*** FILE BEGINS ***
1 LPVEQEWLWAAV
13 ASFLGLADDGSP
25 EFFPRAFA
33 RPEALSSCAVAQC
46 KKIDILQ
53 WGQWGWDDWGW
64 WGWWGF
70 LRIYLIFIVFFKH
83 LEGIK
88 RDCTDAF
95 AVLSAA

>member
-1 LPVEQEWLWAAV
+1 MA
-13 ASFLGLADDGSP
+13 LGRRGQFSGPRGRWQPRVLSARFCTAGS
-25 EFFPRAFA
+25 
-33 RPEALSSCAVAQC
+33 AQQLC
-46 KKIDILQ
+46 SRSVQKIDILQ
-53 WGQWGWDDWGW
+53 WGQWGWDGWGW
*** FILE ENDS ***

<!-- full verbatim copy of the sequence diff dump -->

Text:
1 LPVEQEWLWAAV
13 ASFLGLADDGSP
25 EFFPRAFA
33 RPEALSSCAVAQC
46 KKIDILQ
53 WGQWGWDDWGW
64 WGWWGF
70 LRIYLIFIVFFKH
83 LEGIK
88 RDCTDAF
95 AVLSAA

>member
-1 LPVEQEWLWAAV
+1 MA
-13 ASFLGLADDGSP
+13 LGRRGQFSGPRGRWQPRVLSARFCTAGS
-25 EFFPRAFA
+25 
-33 RPEALSSCAVAQC
+33 AQQLC
-46 KKIDILQ
+46 SRSVQKIDILQ
-53 WGQWGWDDWGW
+53 WGQWGWDGWGW